For several decades, opioids have been a common way to treat discomfort after surgery. But as the nation grapples with an ongoing addiction crisis, a group of surgeons have found a way to reduce opioid use without increasing patients’ pain.
A recent study shows how surgeons in Michigan cut back on opioid prescriptions. In one year, teams at 42 hospitals reduced by one-third the number of opioid pills prescribed after nine common procedures. That dropped the average number of pills prescribed per patient from 26 to 18.
To establish their findings, the researchers analyzed prescription data from more than 11,000 patients and more than 5,500 post-surgery surveys. As the number of prescribed pills dropped, patients’ ratings for post-surgery pain and satisfaction were unchanged from the prior six months. Patients ultimately took only half of the opioids that they were prescribed — even as the size of prescriptions dwindled.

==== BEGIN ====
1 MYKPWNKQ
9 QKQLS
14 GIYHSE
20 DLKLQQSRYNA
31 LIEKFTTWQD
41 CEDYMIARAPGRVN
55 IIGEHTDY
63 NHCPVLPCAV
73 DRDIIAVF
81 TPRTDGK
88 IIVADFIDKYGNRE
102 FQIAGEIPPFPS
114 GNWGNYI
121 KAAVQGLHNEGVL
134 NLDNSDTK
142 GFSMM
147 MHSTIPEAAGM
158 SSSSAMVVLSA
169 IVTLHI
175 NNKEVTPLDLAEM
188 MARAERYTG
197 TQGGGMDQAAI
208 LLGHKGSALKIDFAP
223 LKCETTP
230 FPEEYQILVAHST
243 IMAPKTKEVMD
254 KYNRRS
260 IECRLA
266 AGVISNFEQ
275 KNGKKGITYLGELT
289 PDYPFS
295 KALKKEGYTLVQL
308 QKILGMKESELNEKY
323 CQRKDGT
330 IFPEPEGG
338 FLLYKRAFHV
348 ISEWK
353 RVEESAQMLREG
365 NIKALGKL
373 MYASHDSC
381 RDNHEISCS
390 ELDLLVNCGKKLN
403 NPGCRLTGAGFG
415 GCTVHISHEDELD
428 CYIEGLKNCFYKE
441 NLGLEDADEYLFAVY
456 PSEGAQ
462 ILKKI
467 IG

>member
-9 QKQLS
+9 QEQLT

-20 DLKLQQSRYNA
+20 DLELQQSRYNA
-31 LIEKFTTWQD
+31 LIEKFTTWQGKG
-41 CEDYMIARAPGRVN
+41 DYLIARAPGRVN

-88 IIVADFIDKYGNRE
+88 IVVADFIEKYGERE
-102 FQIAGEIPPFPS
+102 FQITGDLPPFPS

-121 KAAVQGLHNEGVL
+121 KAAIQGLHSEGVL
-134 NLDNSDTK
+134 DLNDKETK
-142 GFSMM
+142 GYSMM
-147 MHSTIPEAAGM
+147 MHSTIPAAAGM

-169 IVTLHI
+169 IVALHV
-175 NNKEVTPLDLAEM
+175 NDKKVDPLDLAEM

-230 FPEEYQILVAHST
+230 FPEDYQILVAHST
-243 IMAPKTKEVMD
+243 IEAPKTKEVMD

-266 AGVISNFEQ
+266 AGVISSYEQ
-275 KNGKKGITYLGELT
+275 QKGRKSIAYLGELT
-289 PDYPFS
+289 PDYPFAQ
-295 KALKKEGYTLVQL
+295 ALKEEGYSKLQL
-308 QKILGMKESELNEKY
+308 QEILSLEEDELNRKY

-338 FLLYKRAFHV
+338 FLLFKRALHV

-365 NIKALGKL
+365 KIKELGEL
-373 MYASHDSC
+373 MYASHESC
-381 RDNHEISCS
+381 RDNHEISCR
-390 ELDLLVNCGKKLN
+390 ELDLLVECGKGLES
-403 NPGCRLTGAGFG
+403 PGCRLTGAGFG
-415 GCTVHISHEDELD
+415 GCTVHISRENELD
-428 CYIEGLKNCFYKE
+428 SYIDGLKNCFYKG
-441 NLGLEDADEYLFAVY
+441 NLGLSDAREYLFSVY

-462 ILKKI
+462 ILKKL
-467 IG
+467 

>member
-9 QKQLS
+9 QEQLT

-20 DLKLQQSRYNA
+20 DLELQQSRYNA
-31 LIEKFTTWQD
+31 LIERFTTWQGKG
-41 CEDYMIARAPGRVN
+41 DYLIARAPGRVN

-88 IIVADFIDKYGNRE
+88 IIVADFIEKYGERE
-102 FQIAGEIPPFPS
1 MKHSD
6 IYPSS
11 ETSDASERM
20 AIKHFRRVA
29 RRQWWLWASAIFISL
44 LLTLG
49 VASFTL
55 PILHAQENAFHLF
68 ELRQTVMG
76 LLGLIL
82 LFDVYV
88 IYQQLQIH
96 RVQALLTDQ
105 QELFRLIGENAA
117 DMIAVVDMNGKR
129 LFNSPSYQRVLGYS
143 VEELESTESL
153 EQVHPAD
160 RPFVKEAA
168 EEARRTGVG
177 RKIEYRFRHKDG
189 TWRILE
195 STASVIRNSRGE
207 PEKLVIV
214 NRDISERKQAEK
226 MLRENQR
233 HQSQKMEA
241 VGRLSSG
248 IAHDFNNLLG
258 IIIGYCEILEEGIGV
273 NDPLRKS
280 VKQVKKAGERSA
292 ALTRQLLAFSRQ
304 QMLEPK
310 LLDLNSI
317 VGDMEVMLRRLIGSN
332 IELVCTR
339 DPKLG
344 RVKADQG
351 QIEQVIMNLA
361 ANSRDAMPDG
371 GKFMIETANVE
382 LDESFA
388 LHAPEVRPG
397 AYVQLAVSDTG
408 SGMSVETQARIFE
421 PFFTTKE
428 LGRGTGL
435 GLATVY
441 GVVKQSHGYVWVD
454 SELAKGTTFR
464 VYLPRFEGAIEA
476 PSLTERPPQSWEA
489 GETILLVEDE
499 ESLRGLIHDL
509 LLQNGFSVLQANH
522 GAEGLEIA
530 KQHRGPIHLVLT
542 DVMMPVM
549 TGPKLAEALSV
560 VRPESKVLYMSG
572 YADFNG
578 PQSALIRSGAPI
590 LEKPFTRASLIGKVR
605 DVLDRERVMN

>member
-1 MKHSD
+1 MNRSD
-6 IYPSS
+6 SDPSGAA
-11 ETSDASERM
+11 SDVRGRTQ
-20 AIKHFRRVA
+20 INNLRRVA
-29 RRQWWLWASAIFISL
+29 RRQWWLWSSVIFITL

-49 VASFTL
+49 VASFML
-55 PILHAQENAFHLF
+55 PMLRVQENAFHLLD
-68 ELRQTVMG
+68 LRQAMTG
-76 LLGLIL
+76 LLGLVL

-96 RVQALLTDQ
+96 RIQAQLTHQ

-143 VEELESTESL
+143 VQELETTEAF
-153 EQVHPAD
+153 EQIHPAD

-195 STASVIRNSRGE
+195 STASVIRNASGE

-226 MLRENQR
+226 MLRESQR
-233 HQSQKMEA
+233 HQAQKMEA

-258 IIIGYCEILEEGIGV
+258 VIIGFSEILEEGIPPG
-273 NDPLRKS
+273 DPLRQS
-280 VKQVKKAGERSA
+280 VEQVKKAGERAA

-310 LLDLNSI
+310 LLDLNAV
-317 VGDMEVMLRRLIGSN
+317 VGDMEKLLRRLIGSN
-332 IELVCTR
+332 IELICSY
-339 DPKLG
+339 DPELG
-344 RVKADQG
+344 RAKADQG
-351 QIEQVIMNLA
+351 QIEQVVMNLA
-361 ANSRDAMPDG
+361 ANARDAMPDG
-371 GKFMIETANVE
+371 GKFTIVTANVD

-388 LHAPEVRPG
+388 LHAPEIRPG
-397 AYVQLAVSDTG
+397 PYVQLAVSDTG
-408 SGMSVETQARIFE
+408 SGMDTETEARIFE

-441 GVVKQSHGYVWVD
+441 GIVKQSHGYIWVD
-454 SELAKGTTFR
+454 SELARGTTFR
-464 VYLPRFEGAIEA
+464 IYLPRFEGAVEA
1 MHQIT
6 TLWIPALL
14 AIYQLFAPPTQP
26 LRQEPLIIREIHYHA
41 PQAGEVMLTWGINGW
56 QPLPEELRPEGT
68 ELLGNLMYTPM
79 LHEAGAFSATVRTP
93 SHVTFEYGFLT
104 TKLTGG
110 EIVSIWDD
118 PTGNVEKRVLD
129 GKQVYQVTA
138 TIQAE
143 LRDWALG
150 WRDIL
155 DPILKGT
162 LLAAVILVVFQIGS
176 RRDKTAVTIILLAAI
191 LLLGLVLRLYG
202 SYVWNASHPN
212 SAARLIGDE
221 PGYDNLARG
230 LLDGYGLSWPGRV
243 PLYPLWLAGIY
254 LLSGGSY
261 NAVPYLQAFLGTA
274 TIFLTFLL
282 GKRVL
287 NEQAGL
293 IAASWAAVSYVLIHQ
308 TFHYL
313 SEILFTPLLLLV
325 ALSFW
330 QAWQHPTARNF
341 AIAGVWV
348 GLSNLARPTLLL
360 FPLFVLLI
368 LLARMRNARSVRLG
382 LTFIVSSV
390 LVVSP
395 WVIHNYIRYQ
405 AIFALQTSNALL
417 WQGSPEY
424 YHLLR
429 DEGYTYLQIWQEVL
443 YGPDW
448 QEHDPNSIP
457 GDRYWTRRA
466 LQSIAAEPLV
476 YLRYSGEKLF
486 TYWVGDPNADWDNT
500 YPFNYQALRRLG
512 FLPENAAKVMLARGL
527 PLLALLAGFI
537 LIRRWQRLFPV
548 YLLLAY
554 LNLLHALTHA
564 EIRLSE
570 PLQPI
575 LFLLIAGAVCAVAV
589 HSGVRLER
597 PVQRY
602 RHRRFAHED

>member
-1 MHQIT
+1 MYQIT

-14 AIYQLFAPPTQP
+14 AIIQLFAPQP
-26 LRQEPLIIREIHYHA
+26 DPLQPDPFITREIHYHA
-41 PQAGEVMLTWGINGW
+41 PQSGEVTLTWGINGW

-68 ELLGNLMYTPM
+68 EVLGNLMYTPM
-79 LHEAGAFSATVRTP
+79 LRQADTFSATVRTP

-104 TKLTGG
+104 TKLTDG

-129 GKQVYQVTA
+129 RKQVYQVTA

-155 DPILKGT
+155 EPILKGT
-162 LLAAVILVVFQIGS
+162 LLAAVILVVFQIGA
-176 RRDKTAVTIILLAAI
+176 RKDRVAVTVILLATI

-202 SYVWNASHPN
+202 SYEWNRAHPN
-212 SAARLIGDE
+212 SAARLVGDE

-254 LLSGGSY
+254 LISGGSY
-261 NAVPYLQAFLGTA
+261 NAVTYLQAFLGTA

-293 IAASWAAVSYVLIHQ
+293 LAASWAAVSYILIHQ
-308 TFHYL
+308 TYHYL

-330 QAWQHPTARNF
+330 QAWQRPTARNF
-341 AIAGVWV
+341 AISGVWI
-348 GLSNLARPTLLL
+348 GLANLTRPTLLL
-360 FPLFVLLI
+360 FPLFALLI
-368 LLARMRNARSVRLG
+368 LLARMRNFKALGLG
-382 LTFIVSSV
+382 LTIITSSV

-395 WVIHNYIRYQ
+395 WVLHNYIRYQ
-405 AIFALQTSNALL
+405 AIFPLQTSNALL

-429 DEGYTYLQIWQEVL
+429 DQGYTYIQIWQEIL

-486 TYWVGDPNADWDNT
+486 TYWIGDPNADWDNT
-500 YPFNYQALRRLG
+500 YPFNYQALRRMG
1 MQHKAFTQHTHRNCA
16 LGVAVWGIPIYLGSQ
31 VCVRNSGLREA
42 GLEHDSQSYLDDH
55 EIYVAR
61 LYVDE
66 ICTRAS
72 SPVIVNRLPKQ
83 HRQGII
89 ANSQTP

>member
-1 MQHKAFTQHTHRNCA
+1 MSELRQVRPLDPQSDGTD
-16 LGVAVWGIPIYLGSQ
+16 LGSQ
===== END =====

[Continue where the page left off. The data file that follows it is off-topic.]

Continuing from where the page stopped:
How did the surgeons keep patients comfortable with fewer painkillers? The researchers attributed the drop to better pre-surgery counseling about nonopioid pain control options and pain expectations.
The findings build on prior research that led to evidence-based opioid prescribing guidelines for gallbladder surgeries. The guidelines were later expanded to include other procedures.
After finishing the most recent research, the Michigan team suggested that even smaller opioid prescriptions could be given for the nine procedures they studied.
The findings create an opportunity for hospitals nationwide to study their opioid prescribing patterns for surgical patients, which could help stem the tide of the opioid crisis.